'Golden Spike': Scientists choose site to mark the start of the Anthropocene

July 12, 2023
Crawford Lake
Crawford Lake's sediments reveal much about environmental changes over time. Source: 'A tiny lake offers a big story about the Anthropocene', Canadian Museum of Nature

In a major step towards formal recognition of the Anthropocene as a new stage in Earth System history, scientists have identified a small lake near Toronto as the best marker of epochal change. The announcement was made at news conferences in Germany and Italy on July 11.

Tiny Crawford Lake covers just 2.4 hectares (6 acres) in a legally protected conservation area close to the city of Milton. Unusually, it is meromictic — composed of layers of water that do not intermix. As a result, centuries of sinking materials have formed sharply defined layers of sediment — comparable to tree rings — a precise, year-by-year record of local, regional and global environment change.

Previous studies of Crawford sediments obtained detailed information about Indigenous communities that farmed maize (corn) near the lake 600 years ago, and about the environmental impacts of later land clearing and logging by European colonists.

Frozen cores pulled from the lake bottom since 2019 (see video below) also show distinct layers that have formed since the middle of the 20th century. A multidisciplinary scientific team that calls itself “Team Crawford” has found carbon particles from high energy power production, plutonium-239 from nuclear bomb tests, nitrates from massive application of chemical fertilisers, and other recent pollutants including indicators of decades of acid rain. None of that existed until well after World War II: the layers mark a clear division between the end of the Holocene epoch and the beginning of the Anthropocene.

Interviewed by The Washington Post, British geologist Colin N Waters, chair of the Anthropocene Working Group (AWG), called the division is “a very precise geochemical boundary that is present across the planet, across all environments”. To ensure that future scientists can study the evidence, a frozen sediment core from Crawford Lake is stored in the Canadian Museum of Nature’s National Biodiversity Cryobank.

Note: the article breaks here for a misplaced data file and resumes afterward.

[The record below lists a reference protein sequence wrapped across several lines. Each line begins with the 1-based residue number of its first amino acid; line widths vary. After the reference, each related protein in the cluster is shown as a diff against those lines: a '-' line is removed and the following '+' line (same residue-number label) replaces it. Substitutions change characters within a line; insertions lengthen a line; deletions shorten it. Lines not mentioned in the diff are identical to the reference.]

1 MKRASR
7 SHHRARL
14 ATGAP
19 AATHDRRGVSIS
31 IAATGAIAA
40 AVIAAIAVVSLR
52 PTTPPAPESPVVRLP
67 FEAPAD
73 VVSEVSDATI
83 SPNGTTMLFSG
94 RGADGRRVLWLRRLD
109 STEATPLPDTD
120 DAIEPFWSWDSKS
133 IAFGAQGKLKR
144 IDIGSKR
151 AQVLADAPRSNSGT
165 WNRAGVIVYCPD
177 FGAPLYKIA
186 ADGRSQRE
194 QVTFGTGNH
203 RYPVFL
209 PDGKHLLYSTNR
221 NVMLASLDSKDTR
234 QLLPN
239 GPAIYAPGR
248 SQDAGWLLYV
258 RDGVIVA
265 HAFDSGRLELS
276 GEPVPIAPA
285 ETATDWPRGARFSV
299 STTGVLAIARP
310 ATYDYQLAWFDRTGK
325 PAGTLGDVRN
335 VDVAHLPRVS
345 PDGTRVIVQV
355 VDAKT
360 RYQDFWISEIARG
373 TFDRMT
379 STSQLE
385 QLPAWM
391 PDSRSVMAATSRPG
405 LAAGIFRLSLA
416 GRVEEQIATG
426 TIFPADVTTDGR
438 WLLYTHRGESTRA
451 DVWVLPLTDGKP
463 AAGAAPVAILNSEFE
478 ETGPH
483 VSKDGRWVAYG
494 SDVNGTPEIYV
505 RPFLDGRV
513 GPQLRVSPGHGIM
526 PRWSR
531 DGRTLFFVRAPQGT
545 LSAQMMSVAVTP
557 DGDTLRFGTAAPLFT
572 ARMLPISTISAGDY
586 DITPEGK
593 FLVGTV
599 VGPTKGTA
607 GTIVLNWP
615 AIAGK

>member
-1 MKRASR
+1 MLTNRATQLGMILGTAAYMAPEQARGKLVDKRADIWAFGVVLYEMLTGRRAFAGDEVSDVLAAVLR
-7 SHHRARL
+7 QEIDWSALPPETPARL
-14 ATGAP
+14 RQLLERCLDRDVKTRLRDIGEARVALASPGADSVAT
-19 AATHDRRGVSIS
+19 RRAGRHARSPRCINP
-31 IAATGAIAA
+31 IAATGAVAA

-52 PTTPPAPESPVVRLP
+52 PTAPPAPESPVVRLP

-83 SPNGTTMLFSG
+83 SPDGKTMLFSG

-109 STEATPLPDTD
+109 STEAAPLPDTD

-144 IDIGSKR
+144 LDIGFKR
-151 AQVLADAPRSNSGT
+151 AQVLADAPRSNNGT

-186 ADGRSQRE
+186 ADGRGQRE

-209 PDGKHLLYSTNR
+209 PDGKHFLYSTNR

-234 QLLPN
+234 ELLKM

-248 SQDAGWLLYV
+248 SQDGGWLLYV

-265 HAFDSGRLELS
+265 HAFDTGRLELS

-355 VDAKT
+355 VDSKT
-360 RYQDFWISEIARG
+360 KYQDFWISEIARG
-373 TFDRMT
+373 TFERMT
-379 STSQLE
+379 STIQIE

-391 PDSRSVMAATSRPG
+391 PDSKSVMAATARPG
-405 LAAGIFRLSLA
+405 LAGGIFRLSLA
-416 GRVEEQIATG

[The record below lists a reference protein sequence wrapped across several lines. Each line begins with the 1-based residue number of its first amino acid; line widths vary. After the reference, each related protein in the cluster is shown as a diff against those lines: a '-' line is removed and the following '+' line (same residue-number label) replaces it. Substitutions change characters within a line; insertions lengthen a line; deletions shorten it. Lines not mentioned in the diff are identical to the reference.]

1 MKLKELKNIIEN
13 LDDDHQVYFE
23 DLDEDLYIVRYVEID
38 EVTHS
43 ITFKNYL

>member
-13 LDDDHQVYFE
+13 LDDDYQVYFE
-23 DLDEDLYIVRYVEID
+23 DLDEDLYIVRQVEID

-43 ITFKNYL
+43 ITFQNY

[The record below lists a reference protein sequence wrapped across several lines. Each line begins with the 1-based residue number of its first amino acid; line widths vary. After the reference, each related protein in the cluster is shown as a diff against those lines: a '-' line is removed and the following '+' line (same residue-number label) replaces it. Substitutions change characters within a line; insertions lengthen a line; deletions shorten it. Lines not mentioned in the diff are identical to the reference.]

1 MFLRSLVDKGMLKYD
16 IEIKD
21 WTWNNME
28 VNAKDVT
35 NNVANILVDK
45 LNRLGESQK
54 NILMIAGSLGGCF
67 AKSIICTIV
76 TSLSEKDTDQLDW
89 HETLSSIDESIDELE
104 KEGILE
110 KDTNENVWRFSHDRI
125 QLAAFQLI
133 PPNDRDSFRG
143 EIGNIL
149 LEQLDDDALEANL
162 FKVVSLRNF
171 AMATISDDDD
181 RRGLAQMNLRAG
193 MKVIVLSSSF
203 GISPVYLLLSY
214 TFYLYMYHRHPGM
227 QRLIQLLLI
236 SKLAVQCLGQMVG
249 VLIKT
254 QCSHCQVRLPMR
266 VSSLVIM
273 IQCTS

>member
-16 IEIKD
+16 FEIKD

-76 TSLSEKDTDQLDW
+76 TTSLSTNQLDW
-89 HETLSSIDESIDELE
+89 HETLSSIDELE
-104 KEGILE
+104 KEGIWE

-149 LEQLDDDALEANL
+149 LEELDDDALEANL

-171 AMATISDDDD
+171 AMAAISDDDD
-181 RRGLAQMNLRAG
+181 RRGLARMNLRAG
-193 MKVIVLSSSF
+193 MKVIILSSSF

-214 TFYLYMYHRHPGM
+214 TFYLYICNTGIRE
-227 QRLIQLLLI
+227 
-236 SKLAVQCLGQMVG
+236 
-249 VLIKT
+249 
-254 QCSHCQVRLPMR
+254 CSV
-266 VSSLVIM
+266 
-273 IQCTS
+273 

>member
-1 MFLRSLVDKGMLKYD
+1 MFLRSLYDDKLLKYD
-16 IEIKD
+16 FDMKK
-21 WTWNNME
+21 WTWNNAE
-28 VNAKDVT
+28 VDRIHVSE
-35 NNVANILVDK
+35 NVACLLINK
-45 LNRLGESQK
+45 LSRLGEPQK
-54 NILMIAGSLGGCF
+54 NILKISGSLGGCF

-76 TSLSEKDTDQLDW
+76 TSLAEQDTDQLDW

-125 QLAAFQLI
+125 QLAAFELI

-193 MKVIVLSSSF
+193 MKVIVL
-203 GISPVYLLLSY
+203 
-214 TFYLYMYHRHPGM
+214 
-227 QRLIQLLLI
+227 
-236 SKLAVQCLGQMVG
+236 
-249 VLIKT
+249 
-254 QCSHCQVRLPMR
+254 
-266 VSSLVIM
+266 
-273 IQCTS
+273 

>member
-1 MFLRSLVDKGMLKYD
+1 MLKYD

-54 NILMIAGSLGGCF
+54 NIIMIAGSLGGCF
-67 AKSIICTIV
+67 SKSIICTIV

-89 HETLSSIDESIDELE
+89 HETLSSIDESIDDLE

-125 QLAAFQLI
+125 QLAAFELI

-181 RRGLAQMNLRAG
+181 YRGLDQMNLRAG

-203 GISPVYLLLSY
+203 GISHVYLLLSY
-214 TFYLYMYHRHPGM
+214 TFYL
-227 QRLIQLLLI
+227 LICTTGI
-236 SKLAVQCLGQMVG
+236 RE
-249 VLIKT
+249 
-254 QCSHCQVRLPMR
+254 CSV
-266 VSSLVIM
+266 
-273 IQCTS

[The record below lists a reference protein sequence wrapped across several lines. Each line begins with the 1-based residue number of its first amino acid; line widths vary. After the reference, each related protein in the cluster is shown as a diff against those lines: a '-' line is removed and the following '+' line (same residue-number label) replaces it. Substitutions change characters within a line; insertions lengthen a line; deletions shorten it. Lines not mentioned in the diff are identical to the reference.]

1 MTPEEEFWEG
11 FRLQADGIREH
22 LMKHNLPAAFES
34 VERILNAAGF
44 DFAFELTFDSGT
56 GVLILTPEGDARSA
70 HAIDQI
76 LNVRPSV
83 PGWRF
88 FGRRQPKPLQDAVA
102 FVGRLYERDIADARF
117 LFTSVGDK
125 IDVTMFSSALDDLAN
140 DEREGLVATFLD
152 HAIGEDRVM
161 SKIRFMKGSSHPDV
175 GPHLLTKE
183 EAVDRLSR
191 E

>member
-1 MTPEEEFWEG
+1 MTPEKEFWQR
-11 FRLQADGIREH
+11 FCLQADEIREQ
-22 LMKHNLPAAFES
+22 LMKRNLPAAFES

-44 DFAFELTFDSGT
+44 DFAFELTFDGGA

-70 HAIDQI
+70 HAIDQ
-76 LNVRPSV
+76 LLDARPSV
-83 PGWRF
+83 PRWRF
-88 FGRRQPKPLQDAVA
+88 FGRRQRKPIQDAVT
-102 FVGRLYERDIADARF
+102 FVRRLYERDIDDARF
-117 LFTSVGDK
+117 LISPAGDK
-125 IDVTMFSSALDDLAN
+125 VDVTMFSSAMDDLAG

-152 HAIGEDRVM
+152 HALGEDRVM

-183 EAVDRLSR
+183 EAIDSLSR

Short List: 12 locations were considered as possible 'Golden Spikes' to define the beginning of the Anthropocene epoch. Image: Anthropocene Review, February 2023

Crawford Lake was one of 12 locations submitted by Earth System scientists around the world for consideration by the Anthropocene Working Group as a possible Global boundary Stratotype Section and Point (GSSP), colloquially known as a “golden spike”. As AWG Chair Colin Waters and colleagues wrote recently, the sites were not only all strong GSSP candidates, they clearly showed that a new global epoch began in the mid-20th century.

“All sites examined, from widely varying and globally distributed environments, include or delimit an interval that may be clearly referred to the Anthropocene … usually on the basis of multiple stratigraphic signals. This analytical exercise has hence emphasised the stratigraphic reality of the Anthropocene, as well as providing the factual basis for formal definition.

Most of the site teams identified the presence of plutonium as the primary indicator of the beginning of the Anthropocene.

It took three rounds of voting, which shows how closely matched the candidates were, but the AWG finally selected Crawford Lake as the location that best represents the start of the Anthropocene epoch.

Francine McCarthy, a geologist at nearby Brock University and member of the AWG told The Guardian that there is now “compelling evidence globally of a massive shift, a tipping point, in the Earth’s system. Crawford Lake is so special because it allows us to see at annual resolution the changes in Earth history”.

Despite the strong evidence collected by the AWG, official acceptance of the Anthropocene as a new epoch in the Geological Time Scale is far from certain. It must obtain 60% approval from two other geological committees, and then be approved by the large and conservative International Union of Geological Sciences (IUGS), which will probably vote on it at the next International Geological Congress, in South Korea in August 2024.

Some prominent IUGS members argue that it is too soon to formalise a new epoch — alternative suggestions include defining the Anthropocene as an Age in the ongoing Holocene epoch, or just labelling it as a loosely-defined geological event.

Stay tuned for more debate.

[Reprinted from climateandcapitalism.com. Ian Angus is the editor of Climate & Capitalism and the author of Facing the Anthropocene: Fossil Capitalism and the Crisis of the Earth System.]

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